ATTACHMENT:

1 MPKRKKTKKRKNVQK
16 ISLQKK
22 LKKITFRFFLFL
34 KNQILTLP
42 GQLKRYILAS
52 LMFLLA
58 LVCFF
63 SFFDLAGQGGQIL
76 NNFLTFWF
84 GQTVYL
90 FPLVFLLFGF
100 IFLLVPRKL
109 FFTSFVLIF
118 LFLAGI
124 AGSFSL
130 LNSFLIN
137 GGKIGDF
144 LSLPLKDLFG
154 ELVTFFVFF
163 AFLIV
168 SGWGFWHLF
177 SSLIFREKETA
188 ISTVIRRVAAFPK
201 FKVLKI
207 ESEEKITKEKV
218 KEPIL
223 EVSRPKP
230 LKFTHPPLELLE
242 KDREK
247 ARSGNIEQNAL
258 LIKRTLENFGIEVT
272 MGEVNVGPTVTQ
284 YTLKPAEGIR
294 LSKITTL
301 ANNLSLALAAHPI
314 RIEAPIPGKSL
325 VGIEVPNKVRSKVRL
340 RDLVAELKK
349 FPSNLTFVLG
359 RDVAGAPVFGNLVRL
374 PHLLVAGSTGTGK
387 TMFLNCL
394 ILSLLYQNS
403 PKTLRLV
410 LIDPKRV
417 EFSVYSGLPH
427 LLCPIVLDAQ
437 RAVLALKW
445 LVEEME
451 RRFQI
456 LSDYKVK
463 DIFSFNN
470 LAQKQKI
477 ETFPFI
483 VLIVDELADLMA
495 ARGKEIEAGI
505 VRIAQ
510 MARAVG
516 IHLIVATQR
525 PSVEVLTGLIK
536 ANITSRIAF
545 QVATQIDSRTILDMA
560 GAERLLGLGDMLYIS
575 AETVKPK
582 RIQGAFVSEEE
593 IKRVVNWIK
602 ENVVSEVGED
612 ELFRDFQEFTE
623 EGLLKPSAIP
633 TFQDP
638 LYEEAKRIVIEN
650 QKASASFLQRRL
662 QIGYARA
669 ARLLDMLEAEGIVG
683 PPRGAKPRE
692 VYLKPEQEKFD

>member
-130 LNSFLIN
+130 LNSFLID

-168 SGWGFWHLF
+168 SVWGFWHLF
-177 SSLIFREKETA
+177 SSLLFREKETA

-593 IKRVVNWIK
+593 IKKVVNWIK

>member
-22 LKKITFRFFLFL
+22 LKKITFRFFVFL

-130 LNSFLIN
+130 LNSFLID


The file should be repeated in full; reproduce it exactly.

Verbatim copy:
1 MPKRKKTKKRKNVQK
16 ISLQKK
22 LKKITFRFFLFL
34 KNQILTLP
42 GQLKRYILAS
52 LMFLLA
58 LVCFF
63 SFFDLAGQGGQIL
76 NNFLTFWF
84 GQTVYL
90 FPLVFLLFGF
100 IFLLVPRKL
109 FFTSFVLIF
118 LFLAGI
124 AGSFSL
130 LNSFLIN
137 GGKIGDF
144 LSLPLKDLFG
154 ELVTFFVFF
163 AFLIV
168 SGWGFWHLF
177 SSLIFREKETA
188 ISTVIRRVAAFPK
201 FKVLKI
207 ESEEKITKEKV
218 KEPIL
223 EVSRPKP
230 LKFTHPPLELLE
242 KDREK
247 ARSGNIEQNAL
258 LIKRTLENFGIEVT
272 MGEVNVGPTVTQ
284 YTLKPAEGIR
294 LSKITTL
301 ANNLSLALAAHPI
314 RIEAPIPGKSL
325 VGIEVPNKVRSKVRL
340 RDLVAELKK
349 FPSNLTFVLG
359 RDVAGAPVFGNLVRL
374 PHLLVAGSTGTGK
387 TMFLNCL
394 ILSLLYQNS
403 PKTLRLV
410 LIDPKRV
417 EFSVYSGLPH
427 LLCPIVLDAQ
437 RAVLALKW
445 LVEEME
451 RRFQI
456 LSDYKVK
463 DIFSFNN
470 LAQKQKI
477 ETFPFI
483 VLIVDELADLMA
495 ARGKEIEAGI
505 VRIAQ
510 MARAVG
516 IHLIVATQR
525 PSVEVLTGLIK
536 ANITSRIAF
545 QVATQIDSRTILDMA
560 GAERLLGLGDMLYIS
575 AETVKPK
582 RIQGAFVSEEE
593 IKRVVNWIK
602 ENVVSEVGED
612 ELFRDFQEFTE
623 EGLLKPSAIP
633 TFQDP
638 LYEEAKRIVIEN
650 QKASASFLQRRL
662 QIGYARA
669 ARLLDMLEAEGIVG
683 PPRGAKPRE
692 VYLKPEQEKFD

>member
-130 LNSFLIN
+130 LNSFLID

-168 SGWGFWHLF
+168 SVWGFWHLF
-177 SSLIFREKETA
+177 SSLLFREKETA

-593 IKRVVNWIK
+593 IKKVVNWIK

>member
-22 LKKITFRFFLFL
+22 LKKITFRFFVFL

-130 LNSFLIN
+130 LNSFLID